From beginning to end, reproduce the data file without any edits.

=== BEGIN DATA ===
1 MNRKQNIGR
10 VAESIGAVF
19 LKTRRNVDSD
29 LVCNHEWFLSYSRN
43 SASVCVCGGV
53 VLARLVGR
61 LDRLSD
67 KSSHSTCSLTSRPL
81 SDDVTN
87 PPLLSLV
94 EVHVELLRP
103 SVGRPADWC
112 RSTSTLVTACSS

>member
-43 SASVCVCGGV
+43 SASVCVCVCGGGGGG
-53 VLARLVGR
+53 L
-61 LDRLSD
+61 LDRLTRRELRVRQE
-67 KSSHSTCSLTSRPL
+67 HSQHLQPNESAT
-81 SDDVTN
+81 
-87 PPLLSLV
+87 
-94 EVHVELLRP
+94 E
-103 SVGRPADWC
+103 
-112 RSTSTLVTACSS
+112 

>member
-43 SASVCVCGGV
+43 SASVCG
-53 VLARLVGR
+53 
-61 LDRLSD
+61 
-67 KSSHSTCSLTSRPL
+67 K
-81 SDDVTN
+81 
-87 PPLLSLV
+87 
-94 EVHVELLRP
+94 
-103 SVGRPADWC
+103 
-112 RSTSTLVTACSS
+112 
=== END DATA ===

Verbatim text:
1 MNRKQNIGR
10 VAESIGAVF
19 LKTRRNVDSD
29 LVCNHEWFLSYSRN
43 SASVCVCGGV
53 VLARLVGR
61 LDRLSD
67 KSSHSTCSLTSRPL
81 SDDVTN
87 PPLLSLV
94 EVHVELLRP
103 SVGRPADWC
112 RSTSTLVTACSS

>member
-43 SASVCVCGGV
+43 SASVCVCVCGGGGGG
-53 VLARLVGR
+53 L
-61 LDRLSD
+61 LDRLTRRELRVRQE
-67 KSSHSTCSLTSRPL
+67 HSQHLQPNESAT
-81 SDDVTN
+81 
-87 PPLLSLV
+87 
-94 EVHVELLRP
+94 E
-103 SVGRPADWC
+103 
-112 RSTSTLVTACSS
+112 

>member
-43 SASVCVCGGV
+43 SASVCG
-53 VLARLVGR
+53 
-61 LDRLSD
+61 
-67 KSSHSTCSLTSRPL
+67 K
-81 SDDVTN
+81 
-87 PPLLSLV
+87 
-94 EVHVELLRP
+94 
-103 SVGRPADWC
+103 
-112 RSTSTLVTACSS
+112 